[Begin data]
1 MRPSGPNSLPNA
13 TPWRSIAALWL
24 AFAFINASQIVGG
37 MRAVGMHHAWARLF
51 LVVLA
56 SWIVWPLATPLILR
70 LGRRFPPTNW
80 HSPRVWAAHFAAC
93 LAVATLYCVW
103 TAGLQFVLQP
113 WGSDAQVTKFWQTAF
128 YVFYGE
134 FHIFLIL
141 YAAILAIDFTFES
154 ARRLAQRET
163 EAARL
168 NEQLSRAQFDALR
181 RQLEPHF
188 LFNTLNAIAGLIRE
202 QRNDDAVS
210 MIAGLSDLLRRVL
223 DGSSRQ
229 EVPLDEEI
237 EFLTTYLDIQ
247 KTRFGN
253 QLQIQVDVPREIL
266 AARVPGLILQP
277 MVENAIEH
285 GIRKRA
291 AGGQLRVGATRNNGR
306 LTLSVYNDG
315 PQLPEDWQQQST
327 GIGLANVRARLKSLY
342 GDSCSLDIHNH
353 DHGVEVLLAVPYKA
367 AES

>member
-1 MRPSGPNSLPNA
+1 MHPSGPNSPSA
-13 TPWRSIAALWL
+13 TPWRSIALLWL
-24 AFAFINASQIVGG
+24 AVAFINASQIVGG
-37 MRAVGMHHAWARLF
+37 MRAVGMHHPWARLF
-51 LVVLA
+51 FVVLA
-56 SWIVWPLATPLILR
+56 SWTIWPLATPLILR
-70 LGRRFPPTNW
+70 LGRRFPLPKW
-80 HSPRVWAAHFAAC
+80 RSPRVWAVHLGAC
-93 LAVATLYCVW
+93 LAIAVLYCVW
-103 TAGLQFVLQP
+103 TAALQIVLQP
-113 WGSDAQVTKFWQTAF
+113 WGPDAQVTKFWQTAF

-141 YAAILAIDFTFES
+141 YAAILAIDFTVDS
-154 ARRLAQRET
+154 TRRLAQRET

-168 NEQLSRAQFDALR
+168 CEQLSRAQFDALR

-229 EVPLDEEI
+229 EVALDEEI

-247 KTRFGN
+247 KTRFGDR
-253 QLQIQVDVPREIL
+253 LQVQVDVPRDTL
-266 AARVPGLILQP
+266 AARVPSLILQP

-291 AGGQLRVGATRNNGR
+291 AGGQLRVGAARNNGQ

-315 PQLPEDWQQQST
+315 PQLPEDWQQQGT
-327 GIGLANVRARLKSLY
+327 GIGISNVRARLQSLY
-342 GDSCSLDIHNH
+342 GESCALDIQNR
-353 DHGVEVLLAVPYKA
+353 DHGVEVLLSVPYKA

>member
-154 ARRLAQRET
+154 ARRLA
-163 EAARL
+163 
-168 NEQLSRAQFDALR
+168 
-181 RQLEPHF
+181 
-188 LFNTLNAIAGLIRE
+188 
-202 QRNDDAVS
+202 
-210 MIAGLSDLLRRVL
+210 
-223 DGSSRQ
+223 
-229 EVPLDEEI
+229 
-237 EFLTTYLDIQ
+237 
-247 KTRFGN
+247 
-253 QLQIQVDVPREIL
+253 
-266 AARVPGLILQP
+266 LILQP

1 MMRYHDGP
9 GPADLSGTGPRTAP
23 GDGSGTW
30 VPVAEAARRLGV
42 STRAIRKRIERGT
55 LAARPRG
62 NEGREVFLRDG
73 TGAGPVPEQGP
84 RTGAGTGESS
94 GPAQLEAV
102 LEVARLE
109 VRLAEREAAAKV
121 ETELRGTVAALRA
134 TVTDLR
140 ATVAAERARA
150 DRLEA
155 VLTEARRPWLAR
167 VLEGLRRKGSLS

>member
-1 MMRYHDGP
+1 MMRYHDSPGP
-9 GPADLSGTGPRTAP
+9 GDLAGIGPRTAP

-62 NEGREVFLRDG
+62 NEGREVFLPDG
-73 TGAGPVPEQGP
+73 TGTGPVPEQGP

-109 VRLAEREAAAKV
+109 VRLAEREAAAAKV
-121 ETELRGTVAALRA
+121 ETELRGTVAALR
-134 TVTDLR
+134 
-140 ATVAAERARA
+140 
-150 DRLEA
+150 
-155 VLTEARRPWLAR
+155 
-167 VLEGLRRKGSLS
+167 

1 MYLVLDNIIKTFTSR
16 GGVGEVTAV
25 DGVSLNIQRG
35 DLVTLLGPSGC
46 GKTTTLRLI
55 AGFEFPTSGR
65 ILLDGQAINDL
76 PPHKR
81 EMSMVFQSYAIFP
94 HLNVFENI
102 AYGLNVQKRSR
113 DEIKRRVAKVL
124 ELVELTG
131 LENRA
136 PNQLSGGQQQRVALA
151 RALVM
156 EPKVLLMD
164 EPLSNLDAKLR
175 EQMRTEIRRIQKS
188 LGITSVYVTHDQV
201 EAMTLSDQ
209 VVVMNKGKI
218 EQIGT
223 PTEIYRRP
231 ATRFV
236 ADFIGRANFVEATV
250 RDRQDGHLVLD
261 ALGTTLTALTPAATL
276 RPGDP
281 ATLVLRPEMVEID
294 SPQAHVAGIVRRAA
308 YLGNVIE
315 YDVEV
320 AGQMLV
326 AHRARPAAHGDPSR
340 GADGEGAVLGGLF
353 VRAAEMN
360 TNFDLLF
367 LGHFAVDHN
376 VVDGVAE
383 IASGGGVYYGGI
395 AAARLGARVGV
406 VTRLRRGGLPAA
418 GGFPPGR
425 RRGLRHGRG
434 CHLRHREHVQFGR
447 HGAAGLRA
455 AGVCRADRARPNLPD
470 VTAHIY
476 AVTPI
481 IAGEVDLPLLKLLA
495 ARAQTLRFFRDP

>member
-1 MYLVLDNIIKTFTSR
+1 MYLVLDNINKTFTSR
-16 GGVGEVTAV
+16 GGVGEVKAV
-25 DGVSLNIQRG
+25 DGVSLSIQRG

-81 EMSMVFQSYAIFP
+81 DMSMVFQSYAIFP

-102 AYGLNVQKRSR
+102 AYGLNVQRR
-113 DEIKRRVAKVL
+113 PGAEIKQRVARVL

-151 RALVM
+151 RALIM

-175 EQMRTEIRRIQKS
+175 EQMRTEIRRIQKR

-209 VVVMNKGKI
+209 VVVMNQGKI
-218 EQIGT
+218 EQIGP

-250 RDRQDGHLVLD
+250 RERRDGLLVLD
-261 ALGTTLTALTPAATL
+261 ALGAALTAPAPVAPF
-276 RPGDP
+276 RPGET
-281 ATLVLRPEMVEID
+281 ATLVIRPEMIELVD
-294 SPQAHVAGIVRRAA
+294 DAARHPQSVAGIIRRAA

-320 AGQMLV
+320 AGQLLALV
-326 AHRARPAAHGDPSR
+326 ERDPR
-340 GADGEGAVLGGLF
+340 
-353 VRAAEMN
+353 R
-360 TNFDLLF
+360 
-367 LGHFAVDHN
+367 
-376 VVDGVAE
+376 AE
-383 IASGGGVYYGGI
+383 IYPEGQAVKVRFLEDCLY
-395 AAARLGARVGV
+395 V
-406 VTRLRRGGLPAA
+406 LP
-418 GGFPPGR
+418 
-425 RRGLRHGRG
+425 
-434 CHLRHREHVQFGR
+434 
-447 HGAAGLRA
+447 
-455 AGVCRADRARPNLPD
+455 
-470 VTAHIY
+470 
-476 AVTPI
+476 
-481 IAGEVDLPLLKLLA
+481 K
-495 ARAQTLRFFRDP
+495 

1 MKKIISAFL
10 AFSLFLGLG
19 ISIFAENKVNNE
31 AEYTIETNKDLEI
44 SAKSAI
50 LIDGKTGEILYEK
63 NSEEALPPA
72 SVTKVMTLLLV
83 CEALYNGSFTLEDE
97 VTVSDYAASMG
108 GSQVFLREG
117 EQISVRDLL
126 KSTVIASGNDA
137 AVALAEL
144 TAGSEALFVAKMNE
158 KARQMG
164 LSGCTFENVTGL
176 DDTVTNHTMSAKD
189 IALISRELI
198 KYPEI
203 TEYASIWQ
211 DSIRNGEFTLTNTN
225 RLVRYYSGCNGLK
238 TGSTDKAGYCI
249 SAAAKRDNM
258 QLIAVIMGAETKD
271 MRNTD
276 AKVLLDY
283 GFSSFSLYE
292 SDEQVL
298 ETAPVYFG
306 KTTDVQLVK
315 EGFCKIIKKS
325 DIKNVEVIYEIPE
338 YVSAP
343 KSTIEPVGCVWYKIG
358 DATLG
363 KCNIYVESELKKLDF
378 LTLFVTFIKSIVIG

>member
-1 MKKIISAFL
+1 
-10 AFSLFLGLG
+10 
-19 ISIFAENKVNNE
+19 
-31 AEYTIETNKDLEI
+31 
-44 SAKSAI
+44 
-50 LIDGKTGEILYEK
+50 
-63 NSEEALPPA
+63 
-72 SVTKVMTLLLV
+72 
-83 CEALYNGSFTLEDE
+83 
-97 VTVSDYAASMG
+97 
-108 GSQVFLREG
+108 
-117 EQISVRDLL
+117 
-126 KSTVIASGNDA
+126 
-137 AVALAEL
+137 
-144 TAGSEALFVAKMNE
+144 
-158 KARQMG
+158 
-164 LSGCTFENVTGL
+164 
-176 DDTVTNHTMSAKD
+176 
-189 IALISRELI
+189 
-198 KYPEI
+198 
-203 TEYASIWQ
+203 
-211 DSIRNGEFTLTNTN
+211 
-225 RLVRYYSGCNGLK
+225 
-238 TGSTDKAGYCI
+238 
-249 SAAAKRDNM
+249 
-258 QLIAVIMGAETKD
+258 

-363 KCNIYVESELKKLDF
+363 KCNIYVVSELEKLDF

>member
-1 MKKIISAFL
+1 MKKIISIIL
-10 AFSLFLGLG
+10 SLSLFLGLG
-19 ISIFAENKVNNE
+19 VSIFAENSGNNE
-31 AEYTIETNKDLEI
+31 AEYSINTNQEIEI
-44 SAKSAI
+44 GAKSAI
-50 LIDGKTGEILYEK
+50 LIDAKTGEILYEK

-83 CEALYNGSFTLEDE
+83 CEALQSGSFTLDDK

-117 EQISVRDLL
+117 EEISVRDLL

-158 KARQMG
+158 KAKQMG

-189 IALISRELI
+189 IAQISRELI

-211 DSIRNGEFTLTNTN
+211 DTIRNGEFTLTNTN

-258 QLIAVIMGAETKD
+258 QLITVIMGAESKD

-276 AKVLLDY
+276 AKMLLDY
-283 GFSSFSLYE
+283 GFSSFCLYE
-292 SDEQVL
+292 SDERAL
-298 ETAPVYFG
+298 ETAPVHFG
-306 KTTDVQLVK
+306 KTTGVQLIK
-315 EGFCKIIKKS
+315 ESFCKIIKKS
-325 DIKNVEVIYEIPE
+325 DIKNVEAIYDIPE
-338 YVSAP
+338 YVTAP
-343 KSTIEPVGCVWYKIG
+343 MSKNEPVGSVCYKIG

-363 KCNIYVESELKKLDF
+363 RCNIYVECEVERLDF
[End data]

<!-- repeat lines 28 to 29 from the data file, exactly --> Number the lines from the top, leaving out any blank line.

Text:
277 MVENAIEH
285 GIRKRA